I get a real dose of my father’s passion when I hear him defending Elvis. That’s my favorite thing about finding the manuscript. I get to hear firsthand what was happening right at the time. My father didn’t write this years later from memory. He was there in the moment. Many of the Elvis passages in the book are taken straight from recordings Nick and Elvis made. Roy Turner mentions in his introduction how the southern vernacular of the time is imbedded in the natural dialogue between Elvis and his homies.

Elaine Dundy’s magical essay about Elvis is a poetic portal into the Kings destiny.

During my trip to Memphis, I met a man who still had a teddy bear my Dad gave him when he was a little boy in ’56. And the memories continue…

Enjoy the ride.

September 26, 1956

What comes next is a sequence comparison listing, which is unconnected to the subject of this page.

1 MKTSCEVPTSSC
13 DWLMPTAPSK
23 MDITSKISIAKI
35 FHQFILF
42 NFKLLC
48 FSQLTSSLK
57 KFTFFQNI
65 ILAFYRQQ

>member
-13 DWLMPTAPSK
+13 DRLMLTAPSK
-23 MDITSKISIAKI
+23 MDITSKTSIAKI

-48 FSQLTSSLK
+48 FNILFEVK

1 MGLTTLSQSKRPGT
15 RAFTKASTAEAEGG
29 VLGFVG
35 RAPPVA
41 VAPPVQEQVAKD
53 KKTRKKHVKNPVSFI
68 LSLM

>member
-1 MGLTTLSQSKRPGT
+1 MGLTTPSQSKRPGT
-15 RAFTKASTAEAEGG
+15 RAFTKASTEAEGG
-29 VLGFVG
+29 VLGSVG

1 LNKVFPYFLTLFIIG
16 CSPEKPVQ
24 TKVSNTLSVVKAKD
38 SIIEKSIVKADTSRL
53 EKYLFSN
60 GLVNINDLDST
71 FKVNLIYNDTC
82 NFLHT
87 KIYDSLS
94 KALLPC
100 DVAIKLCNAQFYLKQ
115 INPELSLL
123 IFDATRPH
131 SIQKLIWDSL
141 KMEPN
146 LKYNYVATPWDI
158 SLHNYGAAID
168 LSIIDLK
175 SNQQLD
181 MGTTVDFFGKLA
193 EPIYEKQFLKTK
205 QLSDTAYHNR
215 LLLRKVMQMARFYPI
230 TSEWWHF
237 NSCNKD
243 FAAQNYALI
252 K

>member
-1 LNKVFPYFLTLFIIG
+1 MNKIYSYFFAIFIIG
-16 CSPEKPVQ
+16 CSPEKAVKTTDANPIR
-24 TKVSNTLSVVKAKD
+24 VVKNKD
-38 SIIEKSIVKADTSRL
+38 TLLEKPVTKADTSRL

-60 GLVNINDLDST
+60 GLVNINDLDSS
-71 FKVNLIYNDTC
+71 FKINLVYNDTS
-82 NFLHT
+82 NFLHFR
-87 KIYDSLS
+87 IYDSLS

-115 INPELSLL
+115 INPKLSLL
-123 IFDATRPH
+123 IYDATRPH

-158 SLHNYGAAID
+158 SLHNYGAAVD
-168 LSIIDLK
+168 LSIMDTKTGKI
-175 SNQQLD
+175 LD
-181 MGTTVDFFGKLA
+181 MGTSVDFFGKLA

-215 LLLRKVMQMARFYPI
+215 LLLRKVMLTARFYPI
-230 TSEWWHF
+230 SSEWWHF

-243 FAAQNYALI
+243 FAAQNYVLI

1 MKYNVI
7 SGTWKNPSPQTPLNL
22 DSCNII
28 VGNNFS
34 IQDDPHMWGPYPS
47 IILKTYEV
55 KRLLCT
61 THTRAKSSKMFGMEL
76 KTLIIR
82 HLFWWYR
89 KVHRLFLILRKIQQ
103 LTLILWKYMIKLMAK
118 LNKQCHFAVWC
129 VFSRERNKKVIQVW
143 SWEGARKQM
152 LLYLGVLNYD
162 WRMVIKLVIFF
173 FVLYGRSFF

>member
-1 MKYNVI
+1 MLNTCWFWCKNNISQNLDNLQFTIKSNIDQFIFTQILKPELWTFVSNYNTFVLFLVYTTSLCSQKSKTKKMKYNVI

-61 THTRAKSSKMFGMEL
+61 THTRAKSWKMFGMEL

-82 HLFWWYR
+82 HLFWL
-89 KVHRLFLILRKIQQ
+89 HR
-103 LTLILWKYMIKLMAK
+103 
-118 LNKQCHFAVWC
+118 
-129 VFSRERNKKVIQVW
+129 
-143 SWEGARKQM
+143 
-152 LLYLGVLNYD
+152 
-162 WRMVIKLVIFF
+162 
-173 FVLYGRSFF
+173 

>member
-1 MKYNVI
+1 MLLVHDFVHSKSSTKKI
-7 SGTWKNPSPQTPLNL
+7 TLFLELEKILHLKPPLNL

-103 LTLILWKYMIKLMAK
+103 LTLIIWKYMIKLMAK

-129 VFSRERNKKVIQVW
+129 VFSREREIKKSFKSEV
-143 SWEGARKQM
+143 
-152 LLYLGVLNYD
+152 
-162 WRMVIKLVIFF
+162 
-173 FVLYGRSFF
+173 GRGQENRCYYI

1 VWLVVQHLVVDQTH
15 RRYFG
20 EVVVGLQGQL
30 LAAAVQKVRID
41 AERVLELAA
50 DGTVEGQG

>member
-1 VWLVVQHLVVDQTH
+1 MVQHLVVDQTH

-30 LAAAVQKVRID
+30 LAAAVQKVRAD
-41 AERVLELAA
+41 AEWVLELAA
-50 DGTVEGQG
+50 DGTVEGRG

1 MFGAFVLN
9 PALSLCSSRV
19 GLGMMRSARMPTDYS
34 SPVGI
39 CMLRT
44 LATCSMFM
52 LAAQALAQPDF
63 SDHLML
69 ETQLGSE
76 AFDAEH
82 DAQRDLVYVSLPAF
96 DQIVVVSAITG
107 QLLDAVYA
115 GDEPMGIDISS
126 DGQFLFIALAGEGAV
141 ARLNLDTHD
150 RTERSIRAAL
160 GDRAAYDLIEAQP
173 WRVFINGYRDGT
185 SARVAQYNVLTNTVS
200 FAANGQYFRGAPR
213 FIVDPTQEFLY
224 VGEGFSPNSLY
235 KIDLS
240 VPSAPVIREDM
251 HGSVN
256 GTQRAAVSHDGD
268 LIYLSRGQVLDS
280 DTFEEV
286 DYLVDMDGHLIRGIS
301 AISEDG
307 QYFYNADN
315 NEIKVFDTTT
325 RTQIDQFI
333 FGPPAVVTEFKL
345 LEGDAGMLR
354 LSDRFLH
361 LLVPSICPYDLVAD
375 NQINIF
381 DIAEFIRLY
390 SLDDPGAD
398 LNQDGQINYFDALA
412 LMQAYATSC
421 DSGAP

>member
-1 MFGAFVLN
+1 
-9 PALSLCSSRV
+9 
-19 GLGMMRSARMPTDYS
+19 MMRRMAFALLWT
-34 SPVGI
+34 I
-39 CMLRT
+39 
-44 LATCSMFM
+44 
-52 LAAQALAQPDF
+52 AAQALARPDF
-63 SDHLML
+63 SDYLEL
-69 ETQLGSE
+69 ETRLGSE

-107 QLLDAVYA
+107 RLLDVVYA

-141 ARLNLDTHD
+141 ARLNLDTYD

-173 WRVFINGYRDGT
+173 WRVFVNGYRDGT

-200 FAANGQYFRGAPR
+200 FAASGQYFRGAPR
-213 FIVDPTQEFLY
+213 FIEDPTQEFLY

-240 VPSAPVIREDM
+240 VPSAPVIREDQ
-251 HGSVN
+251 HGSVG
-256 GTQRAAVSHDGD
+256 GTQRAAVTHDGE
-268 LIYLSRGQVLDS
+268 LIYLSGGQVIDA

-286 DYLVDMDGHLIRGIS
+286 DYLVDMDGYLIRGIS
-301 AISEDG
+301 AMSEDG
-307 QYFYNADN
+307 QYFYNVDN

Tupelo Homecoming, Sept. 26, 1956
Tupelo Homecoming, Sept. 26, 1956

SEPTEMBER 26, 2014

58 years ago on September 26, 1956, Elvis Presley performed at his Tupelo Homecoming Concert in Mississippi. Daddy was there to lend support and open Elvis’ concert doing comedic impersonations of Humphrey Bogart, James Cagney and Marlon Brando. Elvis wowed his hometown and this was to be one of the most important moments in his life.

“When Elvis came up on that stage I thought someone had just dropped an Atomic Bomb. They cheered so loud I thought I was going to lose an eardrum. Someone told me the population of Tupelo was 12,000. Well there were close to 50,000 people at Elvis’ Homecoming.” (The Rebel and the King excerpt by Nick Adams)

Elvis was about to give a show to many who had only thought of him as the poor boy with a bad Daddy. Elvis, ten years earlier, a gangly 11 year old with glasses and a dimestore guitar he bought at Tupelo Hardware, had won fifth place in a talent show singing Ole Shep.

“Elvis told everyone what a great thrill this was for so many reasons. One of them was because he used to sneak into this very same fair when he was younger because he didn’t have any money to buy a ticket. Elvis said, “Last time I was here, I didn’t even have a nickel.” (Excerpt by Nick Adams)